LCHF Bread/Cake Base

raph @ 2015-03-27 13:55

Here’s a little recipe I use to bake breads and cakes low in carbs and high in fat - without wheat or sugar. The below describes the base which results in a bread-like loaf. By adding spices or sweetener or whatever you like you can easily modify it to your taste, including sweet cake or muffins by throwing in your sweetener of choice. You can even modify it to make pancakes, pizza dough etc.

Most recipes for “low carb bread” you will find online try to be high in protein but low in fat. This here is my adaptation which is still medium to high in protein but also has a high fat content.

Output size

The exact amounts depend on the size of your baking pan. I usually use a tray about 3cm deep, lined with baking paper (I prefer the re-usable silicon variant). The below makes a full oven-wide and oven-deep tray of about 2-3cm high bread/cake. You will have to try and tweak to get optimal results.

Nuts and seeds

The eggs and nuts are what give the bread it’s form. I use different nuts every time - whatever is around the kitchen - but they should be mostly ground (not necessarily to a flour, although that can help). You can buy them pre-ground or throw them into a food processor and gring yourself - the sky is the limit. Seeds also absorb water so they can help make the bread firm. Leave some chunky bits in if you like that. Here are just some of the things I typically throw in

Protein powder

You can get good results when using protein powder to stiffen up the dough but I tend to use it lightly to not at all, nuts taste better and work fine. For smaller loafs and bread buns you might want to experiment with bigger amounts of protein powder, it helps a lot. Just make sure to get some that tastes neutral and is low in carbs, but high in protein and not full of sugar or other weird chemicals.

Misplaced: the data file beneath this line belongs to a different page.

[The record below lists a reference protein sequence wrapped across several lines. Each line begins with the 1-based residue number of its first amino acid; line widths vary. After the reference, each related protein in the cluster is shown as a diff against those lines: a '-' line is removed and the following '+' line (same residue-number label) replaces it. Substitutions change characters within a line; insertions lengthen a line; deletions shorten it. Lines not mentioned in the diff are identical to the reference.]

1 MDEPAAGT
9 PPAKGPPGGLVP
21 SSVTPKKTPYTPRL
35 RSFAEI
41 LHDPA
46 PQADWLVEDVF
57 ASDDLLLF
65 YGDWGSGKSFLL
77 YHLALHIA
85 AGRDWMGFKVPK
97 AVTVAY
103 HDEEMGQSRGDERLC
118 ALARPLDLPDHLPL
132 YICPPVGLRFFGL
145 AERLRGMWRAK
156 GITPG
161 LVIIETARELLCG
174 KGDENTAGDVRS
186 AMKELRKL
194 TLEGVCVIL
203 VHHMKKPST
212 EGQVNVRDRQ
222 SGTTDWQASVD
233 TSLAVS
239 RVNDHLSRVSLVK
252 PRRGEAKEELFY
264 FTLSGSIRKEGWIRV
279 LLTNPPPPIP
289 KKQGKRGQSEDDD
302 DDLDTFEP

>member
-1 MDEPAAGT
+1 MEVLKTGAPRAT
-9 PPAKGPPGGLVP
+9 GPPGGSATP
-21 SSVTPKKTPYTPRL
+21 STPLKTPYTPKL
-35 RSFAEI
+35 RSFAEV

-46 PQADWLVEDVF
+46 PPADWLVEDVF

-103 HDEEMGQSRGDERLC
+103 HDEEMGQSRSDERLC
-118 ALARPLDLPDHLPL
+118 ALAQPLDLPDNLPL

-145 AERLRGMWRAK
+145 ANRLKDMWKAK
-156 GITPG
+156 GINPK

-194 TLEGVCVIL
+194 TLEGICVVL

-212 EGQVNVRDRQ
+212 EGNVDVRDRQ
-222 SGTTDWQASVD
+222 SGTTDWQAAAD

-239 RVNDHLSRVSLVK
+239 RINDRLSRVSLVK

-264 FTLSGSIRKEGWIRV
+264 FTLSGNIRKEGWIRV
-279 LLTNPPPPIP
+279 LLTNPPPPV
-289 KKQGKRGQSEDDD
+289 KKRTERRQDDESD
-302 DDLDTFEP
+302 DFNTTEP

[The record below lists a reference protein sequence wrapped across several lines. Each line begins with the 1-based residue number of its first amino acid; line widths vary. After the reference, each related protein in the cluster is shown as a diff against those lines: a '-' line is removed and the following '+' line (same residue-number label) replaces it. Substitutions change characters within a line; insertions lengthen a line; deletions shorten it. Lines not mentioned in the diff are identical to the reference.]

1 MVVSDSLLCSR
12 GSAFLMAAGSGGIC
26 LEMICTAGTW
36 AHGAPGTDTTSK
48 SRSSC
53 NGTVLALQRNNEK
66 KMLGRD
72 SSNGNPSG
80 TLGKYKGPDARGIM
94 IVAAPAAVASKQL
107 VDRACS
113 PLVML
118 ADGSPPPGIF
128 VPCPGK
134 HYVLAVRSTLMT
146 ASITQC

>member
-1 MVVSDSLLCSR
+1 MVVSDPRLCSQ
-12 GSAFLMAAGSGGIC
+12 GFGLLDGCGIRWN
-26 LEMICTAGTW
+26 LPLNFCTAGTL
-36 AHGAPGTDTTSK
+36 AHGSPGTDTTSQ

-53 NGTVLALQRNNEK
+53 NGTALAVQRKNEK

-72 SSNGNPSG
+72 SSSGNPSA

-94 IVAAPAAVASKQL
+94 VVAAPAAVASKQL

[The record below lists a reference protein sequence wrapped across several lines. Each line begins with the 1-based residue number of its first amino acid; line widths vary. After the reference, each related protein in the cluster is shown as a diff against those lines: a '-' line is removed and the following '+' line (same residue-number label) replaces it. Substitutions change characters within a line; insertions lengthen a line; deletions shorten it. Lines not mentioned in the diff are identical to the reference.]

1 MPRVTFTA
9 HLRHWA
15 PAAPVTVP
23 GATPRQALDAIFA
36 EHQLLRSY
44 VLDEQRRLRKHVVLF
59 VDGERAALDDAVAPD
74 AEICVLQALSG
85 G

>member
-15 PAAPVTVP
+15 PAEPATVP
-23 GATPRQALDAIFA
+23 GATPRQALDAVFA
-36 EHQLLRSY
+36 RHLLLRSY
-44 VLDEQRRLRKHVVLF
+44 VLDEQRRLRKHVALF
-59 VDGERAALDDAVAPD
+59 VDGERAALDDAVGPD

I’ll split this up into essential base ingredients and then list some things you can throw in to taste.


Optional, to taste


Not much science here, just mix it all together, maybe starting with the molten butter, eggs and cream to get them stirred up well. Add the nuts and other ingredients. You will know that the ratio of ingredients is right when the dough is a firm goo - I prefer it to still wobble and move a bit. Be careful to not make it too sticky, especially if you’re working with protein powder. Let the dough stand for at least fifteen minutes to let seeds soak and the dough to firm up. Mix a bit every now and then.

Pour into pan lined with baking paper (or form buns with thicker dough if that’s what you’re going for). Stick into preheated oven at around 160 degrees Celsius.

When the dough heats during baking, it will soften and flow together - that’s perfect for the pan, but if you want little buns and want to prevent them from becoming one large goop then make the dough stiffer.

Bake four at least 20 minutes. Keep an eye on it every five minutes or so. Duration in oven will depend on how liquid your dough was and how high your pan is. For my pan it’s usually a bit more than 20 mins.

Once you poke the dough and see that nothing sticks you can turn off the oven and let it stand in the remaining heat until the oven cools.